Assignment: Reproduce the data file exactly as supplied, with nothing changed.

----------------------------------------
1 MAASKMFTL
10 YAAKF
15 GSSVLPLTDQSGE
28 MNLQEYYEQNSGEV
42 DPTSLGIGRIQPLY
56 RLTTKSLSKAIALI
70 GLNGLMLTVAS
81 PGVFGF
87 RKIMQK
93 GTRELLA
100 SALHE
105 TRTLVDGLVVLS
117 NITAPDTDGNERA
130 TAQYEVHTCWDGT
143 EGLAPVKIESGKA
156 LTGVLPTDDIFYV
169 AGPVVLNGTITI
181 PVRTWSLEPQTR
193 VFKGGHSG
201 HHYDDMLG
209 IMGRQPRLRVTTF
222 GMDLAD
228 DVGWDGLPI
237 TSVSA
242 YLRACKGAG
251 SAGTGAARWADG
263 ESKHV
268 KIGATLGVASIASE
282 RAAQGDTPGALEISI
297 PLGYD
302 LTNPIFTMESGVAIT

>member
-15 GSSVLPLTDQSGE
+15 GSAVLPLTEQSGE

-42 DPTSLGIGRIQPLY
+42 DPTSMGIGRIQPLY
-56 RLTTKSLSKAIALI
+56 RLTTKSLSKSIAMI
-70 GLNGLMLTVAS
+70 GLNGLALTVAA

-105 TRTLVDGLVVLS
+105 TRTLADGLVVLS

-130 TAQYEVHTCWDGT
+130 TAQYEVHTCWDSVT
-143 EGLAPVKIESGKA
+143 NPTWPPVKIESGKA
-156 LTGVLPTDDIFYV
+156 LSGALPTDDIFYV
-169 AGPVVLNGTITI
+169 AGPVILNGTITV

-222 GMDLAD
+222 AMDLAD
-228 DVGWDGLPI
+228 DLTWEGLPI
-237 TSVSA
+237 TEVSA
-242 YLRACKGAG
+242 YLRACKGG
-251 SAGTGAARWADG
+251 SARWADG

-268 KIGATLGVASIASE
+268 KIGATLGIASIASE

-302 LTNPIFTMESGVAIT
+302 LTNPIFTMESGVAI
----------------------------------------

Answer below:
1 MAASKMFTL
10 YAAKF
15 GSSVLPLTDQSGE
28 MNLQEYYEQNSGEV
42 DPTSLGIGRIQPLY
56 RLTTKSLSKAIALI
70 GLNGLMLTVAS
81 PGVFGF
87 RKIMQK
93 GTRELLA
100 SALHE
105 TRTLVDGLVVLS
117 NITAPDTDGNERA
130 TAQYEVHTCWDGT
143 EGLAPVKIESGKA
156 LTGVLPTDDIFYV
169 AGPVVLNGTITI
181 PVRTWSLEPQTR
193 VFKGGHSG
201 HHYDDMLG
209 IMGRQPRLRVTTF
222 GMDLAD
228 DVGWDGLPI
237 TSVSA
242 YLRACKGAG
251 SAGTGAARWADG
263 ESKHV
268 KIGATLGVASIASE
282 RAAQGDTPGALEISI
297 PLGYD
302 LTNPIFTMESGVAIT

>member
-15 GSSVLPLTDQSGE
+15 GSAVLPLTEQSGE

-42 DPTSLGIGRIQPLY
+42 DPTSMGIGRIQPLY
-56 RLTTKSLSKAIALI
+56 RLTTKSLSKSIAMI
-70 GLNGLMLTVAS
+70 GLNGLALTVAA

-105 TRTLVDGLVVLS
+105 TRTLADGLVVLS

-130 TAQYEVHTCWDGT
+130 TAQYEVHTCWDSVT
-143 EGLAPVKIESGKA
+143 NPTWPPVKIESGKA
-156 LTGVLPTDDIFYV
+156 LSGALPTDDIFYV
-169 AGPVVLNGTITI
+169 AGPVILNGTITV

-222 GMDLAD
+222 AMDLAD
-228 DVGWDGLPI
+228 DLTWEGLPI
-237 TSVSA
+237 TEVSA
-242 YLRACKGAG
+242 YLRACKGG
-251 SAGTGAARWADG
+251 SARWADG

-268 KIGATLGVASIASE
+268 KIGATLGIASIASE

-302 LTNPIFTMESGVAIT
+302 LTNPIFTMESGVAI